Monday 24 February 2014

Pride, Prejudice and the Perfect Match by Marilyn Brant

In this story Beth Ann Bennet is a 26 year old single mum who is training to be a social worker. She signs up to a dating website to try and find a man to study for her sociology module, which is focusing on gender stereotypes.  To make her dating profile more attractive she tells some lies on it, changing her job, her age and omitting to mention her child.  She isn’t ashamed of who she is, although she modestly underrates her attractiveness, but she isn’t actually pursuing a relationship here, just trying to get some research done.  She even uses a pseudonym to sign up with. Will Darcy, gorgeous doctor, is trying to get some funding for a new clinic to provide treatment for single mothers and their children, who wouldn’t be able to afford treatment otherwise.  His rich cousin, Bingley has agreed to make a large donation, in return for workaholic Darcy having 5 dates with somebody and bringing them to Bingley’s birthday party. This is why Darcy signs up for online dating.  He is pretty truthful on his application, the only lie he tells is his reason for signing up.

Beth notices Darcy’s profile online and they exchange emails.  She didn’t intend to meet her case study subject, but she is enticed enough to meet with him for coffee and finds she is much more attracted to him than she had anticipated.  The attraction is mutual, and they have a few more dates.  In the course of this she finds out that he hates social workers and would actively avoid dating a single mum.  This is due to his own childhood bad experiences of step-families and bad social workers, plus the perception he has of social workers who deal with his single mum patients. So Darcy is massively prejudiced, but Beth not so much. They both have their share of pride, but I wouldn’t especially call either of them proud. Both of them keep people at an emotional distance, but for him it’s more self-preservation, and she has been focused on raising her child, who is just coming up to school age. Once Beth realises the views Will holds she can’t see any future for the relationship, built as it is on deceit, but both of them are already in deeper than they had intended...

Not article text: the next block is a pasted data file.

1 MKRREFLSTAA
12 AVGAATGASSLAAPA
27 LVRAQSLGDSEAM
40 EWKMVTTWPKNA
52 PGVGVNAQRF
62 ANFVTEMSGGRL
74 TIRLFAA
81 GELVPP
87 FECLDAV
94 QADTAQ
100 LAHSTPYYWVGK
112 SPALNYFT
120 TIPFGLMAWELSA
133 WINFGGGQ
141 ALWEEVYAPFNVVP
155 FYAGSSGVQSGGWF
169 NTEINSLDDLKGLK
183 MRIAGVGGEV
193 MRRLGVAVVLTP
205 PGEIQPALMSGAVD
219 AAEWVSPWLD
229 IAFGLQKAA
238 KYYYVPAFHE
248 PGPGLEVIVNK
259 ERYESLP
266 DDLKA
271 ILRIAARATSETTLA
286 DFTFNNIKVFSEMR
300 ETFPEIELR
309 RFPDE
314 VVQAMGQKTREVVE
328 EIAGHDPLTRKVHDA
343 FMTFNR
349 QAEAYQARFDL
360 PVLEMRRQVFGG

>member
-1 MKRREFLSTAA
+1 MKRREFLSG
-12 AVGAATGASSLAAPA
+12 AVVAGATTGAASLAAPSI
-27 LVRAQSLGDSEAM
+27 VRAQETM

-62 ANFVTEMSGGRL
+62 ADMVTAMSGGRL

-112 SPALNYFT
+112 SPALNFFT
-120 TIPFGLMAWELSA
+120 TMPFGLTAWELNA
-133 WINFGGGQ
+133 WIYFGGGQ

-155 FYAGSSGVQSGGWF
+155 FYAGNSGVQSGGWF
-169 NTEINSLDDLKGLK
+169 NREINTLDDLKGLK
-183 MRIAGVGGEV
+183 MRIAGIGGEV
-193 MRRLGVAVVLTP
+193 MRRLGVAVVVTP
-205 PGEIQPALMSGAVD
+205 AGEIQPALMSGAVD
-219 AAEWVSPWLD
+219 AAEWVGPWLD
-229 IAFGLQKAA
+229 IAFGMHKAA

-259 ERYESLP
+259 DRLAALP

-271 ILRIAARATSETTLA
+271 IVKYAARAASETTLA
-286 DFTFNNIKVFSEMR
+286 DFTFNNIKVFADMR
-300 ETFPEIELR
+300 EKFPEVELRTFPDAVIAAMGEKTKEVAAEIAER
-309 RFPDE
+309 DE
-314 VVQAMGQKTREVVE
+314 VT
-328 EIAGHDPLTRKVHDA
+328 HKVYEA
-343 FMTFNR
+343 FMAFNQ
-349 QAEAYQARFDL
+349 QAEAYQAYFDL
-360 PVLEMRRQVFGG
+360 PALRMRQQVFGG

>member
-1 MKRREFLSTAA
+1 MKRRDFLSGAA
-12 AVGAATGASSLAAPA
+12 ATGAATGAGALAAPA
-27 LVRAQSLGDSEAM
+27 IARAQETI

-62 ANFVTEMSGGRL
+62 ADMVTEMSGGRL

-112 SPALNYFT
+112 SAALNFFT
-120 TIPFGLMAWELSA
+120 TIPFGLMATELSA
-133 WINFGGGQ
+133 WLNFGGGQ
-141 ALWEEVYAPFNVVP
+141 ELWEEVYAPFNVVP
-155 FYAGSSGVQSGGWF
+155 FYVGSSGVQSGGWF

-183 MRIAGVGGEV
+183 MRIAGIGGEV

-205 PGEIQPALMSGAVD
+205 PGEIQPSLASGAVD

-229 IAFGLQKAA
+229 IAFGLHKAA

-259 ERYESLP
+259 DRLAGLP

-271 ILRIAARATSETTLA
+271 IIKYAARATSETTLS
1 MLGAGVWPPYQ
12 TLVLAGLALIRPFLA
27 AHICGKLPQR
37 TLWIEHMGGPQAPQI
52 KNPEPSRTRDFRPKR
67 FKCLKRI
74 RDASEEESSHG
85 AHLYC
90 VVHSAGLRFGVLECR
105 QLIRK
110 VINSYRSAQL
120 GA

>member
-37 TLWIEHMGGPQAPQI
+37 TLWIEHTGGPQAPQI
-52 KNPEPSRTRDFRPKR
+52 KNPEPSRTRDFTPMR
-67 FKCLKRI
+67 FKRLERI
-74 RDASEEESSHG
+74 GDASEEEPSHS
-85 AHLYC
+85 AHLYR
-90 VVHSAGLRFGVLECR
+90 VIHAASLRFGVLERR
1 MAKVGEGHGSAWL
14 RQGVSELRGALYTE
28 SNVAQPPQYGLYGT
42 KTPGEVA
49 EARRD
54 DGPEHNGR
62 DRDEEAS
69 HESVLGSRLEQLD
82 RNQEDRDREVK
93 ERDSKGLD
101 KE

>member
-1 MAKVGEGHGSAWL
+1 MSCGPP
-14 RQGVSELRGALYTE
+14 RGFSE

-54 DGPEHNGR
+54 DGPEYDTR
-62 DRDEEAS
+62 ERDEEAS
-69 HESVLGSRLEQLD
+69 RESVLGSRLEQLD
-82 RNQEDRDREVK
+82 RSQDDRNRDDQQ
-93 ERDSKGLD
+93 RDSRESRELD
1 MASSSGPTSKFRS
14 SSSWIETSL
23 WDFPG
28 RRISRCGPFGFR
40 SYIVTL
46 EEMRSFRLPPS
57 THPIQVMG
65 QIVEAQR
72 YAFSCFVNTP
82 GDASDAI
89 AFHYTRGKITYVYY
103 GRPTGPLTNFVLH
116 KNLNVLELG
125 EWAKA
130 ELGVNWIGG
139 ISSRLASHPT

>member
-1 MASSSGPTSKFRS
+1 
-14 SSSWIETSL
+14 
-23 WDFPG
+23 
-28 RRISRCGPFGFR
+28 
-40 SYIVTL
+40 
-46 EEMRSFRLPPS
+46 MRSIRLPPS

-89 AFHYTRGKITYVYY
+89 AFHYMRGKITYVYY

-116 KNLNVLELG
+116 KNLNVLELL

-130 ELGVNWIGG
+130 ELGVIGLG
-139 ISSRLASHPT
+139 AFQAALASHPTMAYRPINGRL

The story wasn’t was what I was expecting.  From the title I expected a modern update of Pride and Prejudice with a recognisable story arc, but this doesn’t follow the lines of Pride and Prejudice at all. There are recognisable names and characters, but the dynamics between them are different, particularly between Beth and Will, and the events are pretty different.  This is not to say that I didn’t enjoy the story, I liked it very much, but it wasn’t what I expected.  The main similarity to me was the theme of realising what prejudices are held and overcoming them.

Both Beth and Will were really admirable characters, if you could overlook the initial lying!  He was so focussed on improving life for people who were struggling financially both for their benefit and for the greater good of society, and is also a caring son.  Beth had been left by her husband around the time their baby was born and had been raising her son on her own since then while trying to train in a job that was more fulfilling emotionally than financially. I very much enjoyed seeing Beth and Will’s story, and there were many occasions when I doubted that it would be possible to provide them with a happy ending.  In fact, I had real trouble putting the kindle down and I read it pretty much in one sitting!

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